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The food fight over Chicago’s Hillshire Brands is getting richer and may be just the beginning, analysts say.
Tyson Foods on Thursday offered a higher bid — $6.1 billion, or $50 a share — for Hillshire, the owner of Jimmy Dean sausages and Ball Park hot dogs, just two days after rival Pilgrim’s Pride made its own unsolicited offer valued at $5.5 billion, or $45 a share.
Both offers aim to knock out Hillshire Brand’s plans, announced less than three weeks ago, to acquire packaged-foods company Pinnacle Foods for $4.3 billion.
The food fight shows that big U.S. companies that depend on competitively priced commodity foods such as chicken, beef and pork are keen to use today’s cheap debt to acquire more profitable branded packaged foods, analysts said Thursday.
A big company could enjoy greater influence over grocery stores if it sells a highly sought-after brand such as Jimmy Dean, in addition to standard-fare chicken and meat, for example, said Morningstar analyst Liang Feng.
Another factor is tight meat supplies worldwide, said Gimme Credit analyst Vicki Bryan.
Tyson Foods, based in Springdale, Ark., is the nation’s largest U.S. meat processor by sales and a major supplier to McDonald’s, Burger King, Wendy’s and other fast-food restaurants.
Tyson Foods has three locations in the Chicago area that employ about 900 people. They include:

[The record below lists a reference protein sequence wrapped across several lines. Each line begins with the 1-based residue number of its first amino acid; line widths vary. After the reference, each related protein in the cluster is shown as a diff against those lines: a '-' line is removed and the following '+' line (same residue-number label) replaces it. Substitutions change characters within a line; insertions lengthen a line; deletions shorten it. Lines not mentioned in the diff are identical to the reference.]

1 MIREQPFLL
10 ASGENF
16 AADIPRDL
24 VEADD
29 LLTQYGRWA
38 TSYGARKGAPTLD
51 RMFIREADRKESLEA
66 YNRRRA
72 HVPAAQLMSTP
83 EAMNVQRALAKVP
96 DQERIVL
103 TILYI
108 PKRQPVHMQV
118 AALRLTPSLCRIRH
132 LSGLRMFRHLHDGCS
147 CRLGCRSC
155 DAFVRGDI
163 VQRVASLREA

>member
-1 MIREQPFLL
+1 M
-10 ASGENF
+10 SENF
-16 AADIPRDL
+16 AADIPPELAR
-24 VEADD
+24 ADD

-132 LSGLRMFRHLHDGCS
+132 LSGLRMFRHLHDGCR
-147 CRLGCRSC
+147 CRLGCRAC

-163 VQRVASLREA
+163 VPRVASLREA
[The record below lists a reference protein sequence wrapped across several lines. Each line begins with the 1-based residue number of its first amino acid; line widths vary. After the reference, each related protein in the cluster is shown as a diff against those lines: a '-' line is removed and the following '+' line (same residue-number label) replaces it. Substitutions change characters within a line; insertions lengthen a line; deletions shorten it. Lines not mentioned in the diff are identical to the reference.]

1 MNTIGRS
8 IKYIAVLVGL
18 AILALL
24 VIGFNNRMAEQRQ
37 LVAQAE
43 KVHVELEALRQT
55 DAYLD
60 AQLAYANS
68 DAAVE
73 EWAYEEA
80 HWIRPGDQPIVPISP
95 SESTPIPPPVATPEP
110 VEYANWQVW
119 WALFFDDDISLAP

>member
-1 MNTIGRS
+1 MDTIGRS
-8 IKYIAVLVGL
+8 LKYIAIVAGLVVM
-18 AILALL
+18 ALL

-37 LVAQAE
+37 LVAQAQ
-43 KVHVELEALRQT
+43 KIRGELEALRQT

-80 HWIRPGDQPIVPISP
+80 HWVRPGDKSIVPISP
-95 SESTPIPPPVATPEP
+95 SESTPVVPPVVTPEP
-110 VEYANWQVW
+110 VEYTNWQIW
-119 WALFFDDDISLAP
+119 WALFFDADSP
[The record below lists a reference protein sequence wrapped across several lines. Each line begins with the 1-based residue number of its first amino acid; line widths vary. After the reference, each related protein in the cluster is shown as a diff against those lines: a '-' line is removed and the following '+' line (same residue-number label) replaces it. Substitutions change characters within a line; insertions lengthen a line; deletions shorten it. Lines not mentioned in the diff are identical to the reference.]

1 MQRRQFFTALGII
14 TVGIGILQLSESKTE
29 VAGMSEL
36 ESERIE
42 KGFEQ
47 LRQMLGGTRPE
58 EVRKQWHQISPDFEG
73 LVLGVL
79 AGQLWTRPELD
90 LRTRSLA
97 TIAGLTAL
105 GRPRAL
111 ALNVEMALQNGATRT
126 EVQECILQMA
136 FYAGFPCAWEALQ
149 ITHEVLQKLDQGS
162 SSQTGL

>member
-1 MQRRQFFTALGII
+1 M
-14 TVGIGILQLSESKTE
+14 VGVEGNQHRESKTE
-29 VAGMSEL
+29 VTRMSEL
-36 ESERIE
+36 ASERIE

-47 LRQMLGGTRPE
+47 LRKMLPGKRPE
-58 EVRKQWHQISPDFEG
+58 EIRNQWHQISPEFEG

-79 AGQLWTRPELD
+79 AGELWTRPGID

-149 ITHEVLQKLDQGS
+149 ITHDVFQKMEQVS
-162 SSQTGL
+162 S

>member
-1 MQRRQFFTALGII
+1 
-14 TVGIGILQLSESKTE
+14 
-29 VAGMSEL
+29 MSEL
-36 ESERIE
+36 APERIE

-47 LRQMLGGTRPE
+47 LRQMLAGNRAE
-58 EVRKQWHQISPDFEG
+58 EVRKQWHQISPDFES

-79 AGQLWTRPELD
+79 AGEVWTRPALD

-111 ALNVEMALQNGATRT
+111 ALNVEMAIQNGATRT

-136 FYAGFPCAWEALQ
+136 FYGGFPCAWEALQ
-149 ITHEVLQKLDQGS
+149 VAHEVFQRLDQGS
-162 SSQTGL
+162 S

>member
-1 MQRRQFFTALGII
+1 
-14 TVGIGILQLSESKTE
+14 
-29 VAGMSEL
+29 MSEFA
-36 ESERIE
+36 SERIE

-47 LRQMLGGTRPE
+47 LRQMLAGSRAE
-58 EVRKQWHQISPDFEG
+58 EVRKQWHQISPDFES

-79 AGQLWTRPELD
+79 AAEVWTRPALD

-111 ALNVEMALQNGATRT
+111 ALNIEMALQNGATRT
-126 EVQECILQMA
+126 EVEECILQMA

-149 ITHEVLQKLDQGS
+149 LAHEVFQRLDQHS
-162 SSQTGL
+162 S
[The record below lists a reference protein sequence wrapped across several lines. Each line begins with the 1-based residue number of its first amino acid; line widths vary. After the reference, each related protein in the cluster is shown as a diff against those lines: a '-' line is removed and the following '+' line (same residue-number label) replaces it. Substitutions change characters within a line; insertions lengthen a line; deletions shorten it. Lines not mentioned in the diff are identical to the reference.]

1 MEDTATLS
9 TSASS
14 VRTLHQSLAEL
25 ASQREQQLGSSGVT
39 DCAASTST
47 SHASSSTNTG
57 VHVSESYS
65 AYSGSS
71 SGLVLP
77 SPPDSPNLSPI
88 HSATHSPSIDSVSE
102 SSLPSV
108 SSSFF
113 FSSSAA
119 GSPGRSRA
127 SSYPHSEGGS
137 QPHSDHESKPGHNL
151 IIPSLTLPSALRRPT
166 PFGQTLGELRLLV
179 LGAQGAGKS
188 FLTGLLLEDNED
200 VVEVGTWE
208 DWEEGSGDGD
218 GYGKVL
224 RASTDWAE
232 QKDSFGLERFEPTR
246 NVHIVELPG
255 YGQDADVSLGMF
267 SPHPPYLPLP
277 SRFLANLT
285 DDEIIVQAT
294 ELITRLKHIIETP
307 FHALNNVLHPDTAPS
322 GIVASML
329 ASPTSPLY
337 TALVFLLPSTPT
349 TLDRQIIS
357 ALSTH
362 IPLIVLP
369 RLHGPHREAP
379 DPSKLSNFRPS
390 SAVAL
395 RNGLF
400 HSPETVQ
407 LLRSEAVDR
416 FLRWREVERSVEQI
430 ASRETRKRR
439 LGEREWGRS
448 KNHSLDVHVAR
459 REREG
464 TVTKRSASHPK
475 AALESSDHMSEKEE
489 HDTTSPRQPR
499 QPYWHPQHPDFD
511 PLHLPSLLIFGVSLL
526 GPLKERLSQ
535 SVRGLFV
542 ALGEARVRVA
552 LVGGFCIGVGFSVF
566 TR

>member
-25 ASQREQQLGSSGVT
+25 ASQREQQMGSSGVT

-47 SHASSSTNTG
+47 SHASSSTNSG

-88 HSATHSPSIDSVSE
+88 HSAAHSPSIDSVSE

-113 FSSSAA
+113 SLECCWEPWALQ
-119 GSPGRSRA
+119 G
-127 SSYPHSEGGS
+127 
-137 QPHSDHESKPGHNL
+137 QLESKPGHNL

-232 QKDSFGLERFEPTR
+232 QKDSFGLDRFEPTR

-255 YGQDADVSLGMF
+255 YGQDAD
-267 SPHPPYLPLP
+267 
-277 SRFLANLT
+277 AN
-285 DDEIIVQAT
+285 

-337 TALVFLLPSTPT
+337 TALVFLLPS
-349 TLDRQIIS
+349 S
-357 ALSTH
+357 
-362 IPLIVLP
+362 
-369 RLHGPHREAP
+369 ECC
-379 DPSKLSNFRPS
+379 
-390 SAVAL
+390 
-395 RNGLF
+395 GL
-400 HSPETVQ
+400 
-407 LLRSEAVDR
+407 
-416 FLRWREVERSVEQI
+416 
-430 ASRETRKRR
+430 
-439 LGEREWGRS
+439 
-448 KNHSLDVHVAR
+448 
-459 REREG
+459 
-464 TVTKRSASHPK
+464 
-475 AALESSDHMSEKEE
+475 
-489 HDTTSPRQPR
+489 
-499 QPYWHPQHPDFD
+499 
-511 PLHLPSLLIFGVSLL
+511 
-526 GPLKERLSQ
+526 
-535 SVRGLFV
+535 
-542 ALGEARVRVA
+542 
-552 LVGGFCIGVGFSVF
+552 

- The Bruss Co., 3548 N. Kostner Ave., produces steaks and chops for the restaurant industry. Employs 300.
- Our Chicago Hospitality plant, 4201 S. Ashland Ave., employs 570 people and makes various prepared foods for restaurants and food-service companies.
- A sales office at 2170 Point Blvd. in Elgin employs 12 people.
Tyson Foods President and CEO Donnie Smith told analysts Thursday that “we are committed to maintaining a presence in Chicago, where we already have prepared foods production facilities.
“I’d also like to say we have a great deal of admiration for Hillshire’s marketing ability and hope to maximize their talent within the Tyson Foods organization,” he said.
Analysts say the question now is which potential buyer can better afford the deal, and whether other bidders — most likely companies based in Asia — will jump in.
Tyson Foods has a higher market capitalization than Pilgrim’s Pride and could more easily swallow Hillshire Brands, analysts said.
Gimme Credit’s Bryan said Thursday that other companies, particularly those in Asia, may still enter the bidding wars in the intensely hot market.